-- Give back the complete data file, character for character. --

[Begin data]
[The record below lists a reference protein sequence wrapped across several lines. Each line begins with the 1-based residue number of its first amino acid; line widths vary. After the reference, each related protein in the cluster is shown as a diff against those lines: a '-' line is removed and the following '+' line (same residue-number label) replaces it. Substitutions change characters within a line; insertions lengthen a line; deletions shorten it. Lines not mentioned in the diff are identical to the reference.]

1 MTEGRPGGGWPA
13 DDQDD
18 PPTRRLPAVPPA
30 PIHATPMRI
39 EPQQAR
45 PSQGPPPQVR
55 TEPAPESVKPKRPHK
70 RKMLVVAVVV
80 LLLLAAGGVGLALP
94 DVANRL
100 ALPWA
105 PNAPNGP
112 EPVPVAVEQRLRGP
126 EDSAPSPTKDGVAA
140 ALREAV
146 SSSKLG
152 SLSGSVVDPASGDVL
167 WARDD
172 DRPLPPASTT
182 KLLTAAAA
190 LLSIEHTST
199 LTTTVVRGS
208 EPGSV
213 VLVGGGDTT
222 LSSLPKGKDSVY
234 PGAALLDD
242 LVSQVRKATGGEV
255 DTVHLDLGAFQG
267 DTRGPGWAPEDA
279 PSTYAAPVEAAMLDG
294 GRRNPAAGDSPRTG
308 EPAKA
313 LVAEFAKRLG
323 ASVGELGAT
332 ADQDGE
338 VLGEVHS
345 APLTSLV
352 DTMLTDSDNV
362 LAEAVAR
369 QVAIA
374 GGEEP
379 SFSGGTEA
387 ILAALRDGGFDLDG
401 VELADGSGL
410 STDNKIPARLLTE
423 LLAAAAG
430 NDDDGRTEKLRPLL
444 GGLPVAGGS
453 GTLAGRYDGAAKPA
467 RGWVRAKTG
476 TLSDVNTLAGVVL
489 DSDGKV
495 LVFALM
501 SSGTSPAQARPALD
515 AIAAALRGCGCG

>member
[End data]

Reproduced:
[The record below lists a reference protein sequence wrapped across several lines. Each line begins with the 1-based residue number of its first amino acid; line widths vary. After the reference, each related protein in the cluster is shown as a diff against those lines: a '-' line is removed and the following '+' line (same residue-number label) replaces it. Substitutions change characters within a line; insertions lengthen a line; deletions shorten it. Lines not mentioned in the diff are identical to the reference.]

1 MTEGRPGGGWPA
13 DDQDD
18 PPTRRLPAVPPA
30 PIHATPMRI
39 EPQQAR
45 PSQGPPPQVR
55 TEPAPESVKPKRPHK
70 RKMLVVAVVV
80 LLLLAAGGVGLALP
94 DVANRL
100 ALPWA
105 PNAPNGP
112 EPVPVAVEQRLRGP
126 EDSAPSPTKDGVAA
140 ALREAV
146 SSSKLG
152 SLSGSVVDPASGDVL
167 WARDD
172 DRPLPPASTT
182 KLLTAAAA
190 LLSIEHTST
199 LTTTVVRGS
208 EPGSV
213 VLVGGGDTT
222 LSSLPKGKDSVY
234 PGAALLDD
242 LVSQVRKATGGEV
255 DTVHLDLGAFQG
267 DTRGPGWAPEDA
279 PSTYAAPVEAAMLDG
294 GRRNPAAGDSPRTG
308 EPAKA
313 LVAEFAKRLG
323 ASVGELGAT
332 ADQDGE
338 VLGEVHS
345 APLTSLV
352 DTMLTDSDNV
362 LAEAVAR
369 QVAIA
374 GGEEP
379 SFSGGTEA
387 ILAALRDGGFDLDG
401 VELADGSGL
410 STDNKIPARLLTE
423 LLAAAAG
430 NDDDGRTEKLRPLL
444 GGLPVAGGS
453 GTLAGRYDGAAKPA
467 RGWVRAKTG
476 TLSDVNTLAGVVL
489 DSDGKV
495 LVFALM
501 SSGTSPAQARPALD
515 AIAAALRGCGCG

>member